Definition September 2020 - Web


RIGHT Some of the animal confrontations never happened in reality, but were clever editing

comped show, so you can engage two animals in violent confrontation without one even seeing the other, but for Tiny Creatures , the term to use is ‘stitching’. It’s the same shot, but shot twice. Take the example from the first episode, where you have got the narrative of a young kangaroo rat evading a harris hawk. You run one shot with the kangaroo rat in it, he goes back to his trailer and then the hawk is brought in to fly through the scene. You then basically draw a line between the two and make sure they don’t cross and that’s how you’d make them chase each other. “What we worked really hard on was to make sure that the animal’s eye lines were true,” says Jones, “so the hawk would look down on where the mouse was. We had to make sure that nothing moved in the set or you have to shoot the shot all over again. It was simple, but incredibly technical. The driving force of this technique was to shoot the animals on the same day to keep the

could prepare their animals for what was needed. Without that, the stories were in danger of not being realised when, say, a squirrel was just not feeling it on the day. “So it was a massive collaboration of people – you couldn’t just wing it. As soon as we’d finished our animatics, we knew that the score had already been written, so we could start building in score right at the beginning. It’s such a great process and so different to any other show I’ve ever done,” explains Jones.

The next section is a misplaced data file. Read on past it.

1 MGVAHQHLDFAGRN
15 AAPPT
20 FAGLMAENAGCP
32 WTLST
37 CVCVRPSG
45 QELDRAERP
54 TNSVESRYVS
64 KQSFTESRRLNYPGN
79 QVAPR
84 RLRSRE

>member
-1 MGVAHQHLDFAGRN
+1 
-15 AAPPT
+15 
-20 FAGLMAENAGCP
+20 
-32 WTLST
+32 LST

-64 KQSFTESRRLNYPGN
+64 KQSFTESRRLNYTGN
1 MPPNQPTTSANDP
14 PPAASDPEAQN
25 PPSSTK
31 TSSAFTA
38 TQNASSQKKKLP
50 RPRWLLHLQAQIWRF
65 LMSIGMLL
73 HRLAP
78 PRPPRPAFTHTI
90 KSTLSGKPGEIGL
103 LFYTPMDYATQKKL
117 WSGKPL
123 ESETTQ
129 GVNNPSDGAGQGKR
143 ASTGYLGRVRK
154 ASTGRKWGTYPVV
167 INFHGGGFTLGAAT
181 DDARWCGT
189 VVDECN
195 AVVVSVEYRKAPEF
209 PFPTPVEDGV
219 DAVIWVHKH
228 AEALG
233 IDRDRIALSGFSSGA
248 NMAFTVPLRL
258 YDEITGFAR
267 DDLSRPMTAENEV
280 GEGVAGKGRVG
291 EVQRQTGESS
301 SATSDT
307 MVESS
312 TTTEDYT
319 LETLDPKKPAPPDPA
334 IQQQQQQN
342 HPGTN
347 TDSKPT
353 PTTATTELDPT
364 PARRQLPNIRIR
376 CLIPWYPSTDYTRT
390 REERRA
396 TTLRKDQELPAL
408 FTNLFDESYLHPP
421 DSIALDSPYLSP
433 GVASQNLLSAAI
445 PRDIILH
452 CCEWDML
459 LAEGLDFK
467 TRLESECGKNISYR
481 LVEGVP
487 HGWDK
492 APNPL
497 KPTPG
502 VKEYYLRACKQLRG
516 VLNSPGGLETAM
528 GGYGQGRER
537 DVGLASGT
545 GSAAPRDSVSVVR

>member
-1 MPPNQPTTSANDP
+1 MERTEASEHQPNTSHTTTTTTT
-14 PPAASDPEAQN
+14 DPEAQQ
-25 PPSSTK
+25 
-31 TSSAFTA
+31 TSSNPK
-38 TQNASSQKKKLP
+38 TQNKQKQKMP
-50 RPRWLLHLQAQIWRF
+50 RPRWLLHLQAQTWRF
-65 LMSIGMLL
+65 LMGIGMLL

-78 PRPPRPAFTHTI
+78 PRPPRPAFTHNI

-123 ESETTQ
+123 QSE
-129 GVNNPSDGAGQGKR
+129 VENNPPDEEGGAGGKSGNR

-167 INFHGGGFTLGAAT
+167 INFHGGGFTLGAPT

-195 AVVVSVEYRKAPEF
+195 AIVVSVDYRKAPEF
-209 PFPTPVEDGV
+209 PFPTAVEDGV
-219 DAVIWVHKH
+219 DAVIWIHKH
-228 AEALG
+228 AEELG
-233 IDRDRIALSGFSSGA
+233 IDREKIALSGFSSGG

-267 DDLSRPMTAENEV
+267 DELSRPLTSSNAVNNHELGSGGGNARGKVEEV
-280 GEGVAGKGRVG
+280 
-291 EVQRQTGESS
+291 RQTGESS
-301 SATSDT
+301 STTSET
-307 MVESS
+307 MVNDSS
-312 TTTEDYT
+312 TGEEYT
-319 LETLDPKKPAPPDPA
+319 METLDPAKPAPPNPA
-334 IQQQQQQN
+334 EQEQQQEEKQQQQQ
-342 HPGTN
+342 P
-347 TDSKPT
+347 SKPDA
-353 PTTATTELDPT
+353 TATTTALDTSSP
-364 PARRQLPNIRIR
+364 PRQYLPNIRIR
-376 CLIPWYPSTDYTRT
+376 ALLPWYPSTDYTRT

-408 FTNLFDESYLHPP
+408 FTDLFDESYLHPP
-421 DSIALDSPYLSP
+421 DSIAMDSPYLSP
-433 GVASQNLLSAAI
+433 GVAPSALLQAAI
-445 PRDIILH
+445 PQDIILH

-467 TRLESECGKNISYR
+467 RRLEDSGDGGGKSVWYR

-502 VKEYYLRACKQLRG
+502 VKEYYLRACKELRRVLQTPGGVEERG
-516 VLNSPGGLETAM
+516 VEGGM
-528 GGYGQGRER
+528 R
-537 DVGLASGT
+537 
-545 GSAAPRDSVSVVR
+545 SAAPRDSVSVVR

production rolling and also to make the shows look as real as possible.” Even the windows had practical views outside of them taken during location, but blown up and put on boards so everything remained in-camera. THE ANIMALS Tiny Creatures is nothing without the normal behaviour of the animals, so part of the preparation and the reason for the detailed previs was so the animal handlers


Powered by